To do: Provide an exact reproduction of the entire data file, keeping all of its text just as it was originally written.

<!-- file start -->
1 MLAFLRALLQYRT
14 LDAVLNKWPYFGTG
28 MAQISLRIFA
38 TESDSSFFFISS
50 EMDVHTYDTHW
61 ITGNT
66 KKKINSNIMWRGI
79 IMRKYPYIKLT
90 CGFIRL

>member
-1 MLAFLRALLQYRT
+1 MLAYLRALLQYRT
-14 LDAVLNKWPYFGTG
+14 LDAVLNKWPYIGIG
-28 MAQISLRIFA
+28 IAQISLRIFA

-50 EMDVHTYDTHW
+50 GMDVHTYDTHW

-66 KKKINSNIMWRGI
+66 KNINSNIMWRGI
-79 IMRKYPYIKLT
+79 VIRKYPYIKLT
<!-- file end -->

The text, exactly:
1 MLAFLRALLQYRT
14 LDAVLNKWPYFGTG
28 MAQISLRIFA
38 TESDSSFFFISS
50 EMDVHTYDTHW
61 ITGNT
66 KKKINSNIMWRGI
79 IMRKYPYIKLT
90 CGFIRL

>member
-1 MLAFLRALLQYRT
+1 MLAYLRALLQYRT
-14 LDAVLNKWPYFGTG
+14 LDAVLNKWPYIGIG
-28 MAQISLRIFA
+28 IAQISLRIFA

-50 EMDVHTYDTHW
+50 GMDVHTYDTHW

-66 KKKINSNIMWRGI
+66 KNINSNIMWRGI
-79 IMRKYPYIKLT
+79 VIRKYPYIKLT